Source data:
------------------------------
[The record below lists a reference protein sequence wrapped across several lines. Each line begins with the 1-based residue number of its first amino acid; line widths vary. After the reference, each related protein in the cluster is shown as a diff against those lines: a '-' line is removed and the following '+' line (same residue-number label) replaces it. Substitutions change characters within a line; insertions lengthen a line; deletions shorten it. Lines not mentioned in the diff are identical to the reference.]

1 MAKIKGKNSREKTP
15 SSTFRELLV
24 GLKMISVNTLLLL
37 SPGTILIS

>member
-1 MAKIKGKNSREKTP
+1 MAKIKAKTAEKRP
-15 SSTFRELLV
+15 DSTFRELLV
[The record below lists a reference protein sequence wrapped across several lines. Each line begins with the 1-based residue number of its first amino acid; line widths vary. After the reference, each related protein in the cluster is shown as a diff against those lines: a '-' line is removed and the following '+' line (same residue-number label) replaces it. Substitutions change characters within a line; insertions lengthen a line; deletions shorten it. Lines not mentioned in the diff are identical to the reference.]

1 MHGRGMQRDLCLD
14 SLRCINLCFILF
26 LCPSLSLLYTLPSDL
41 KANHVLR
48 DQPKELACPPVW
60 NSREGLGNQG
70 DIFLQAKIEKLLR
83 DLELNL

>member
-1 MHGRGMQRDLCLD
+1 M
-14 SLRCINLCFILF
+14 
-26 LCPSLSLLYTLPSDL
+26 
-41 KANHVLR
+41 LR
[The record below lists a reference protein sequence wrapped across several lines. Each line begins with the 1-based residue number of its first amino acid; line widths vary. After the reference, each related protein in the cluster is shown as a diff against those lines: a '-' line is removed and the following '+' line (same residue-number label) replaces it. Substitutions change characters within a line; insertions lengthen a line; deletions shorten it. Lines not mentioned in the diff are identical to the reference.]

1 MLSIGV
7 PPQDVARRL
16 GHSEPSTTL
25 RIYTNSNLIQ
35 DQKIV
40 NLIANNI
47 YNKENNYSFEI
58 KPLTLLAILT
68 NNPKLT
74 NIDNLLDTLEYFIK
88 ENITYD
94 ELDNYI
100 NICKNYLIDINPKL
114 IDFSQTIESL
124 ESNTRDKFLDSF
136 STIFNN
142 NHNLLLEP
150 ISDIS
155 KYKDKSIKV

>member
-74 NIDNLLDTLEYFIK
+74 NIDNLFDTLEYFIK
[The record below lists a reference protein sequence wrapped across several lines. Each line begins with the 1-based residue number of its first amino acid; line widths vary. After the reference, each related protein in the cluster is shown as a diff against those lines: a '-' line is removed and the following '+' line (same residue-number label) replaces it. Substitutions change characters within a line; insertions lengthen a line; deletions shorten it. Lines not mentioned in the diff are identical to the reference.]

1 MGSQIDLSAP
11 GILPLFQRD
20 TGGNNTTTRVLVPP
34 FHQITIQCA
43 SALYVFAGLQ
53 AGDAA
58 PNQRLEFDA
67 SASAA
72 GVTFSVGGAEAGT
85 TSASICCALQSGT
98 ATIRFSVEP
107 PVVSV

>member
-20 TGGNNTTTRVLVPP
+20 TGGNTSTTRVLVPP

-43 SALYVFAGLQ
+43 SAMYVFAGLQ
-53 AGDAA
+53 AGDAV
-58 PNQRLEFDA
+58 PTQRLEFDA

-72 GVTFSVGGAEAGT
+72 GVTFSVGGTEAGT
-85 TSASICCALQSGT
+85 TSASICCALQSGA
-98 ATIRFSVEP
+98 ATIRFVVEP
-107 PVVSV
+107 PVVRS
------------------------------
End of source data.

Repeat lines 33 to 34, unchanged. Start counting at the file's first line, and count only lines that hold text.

25 RIYTNSNLIQ
35 DQKIV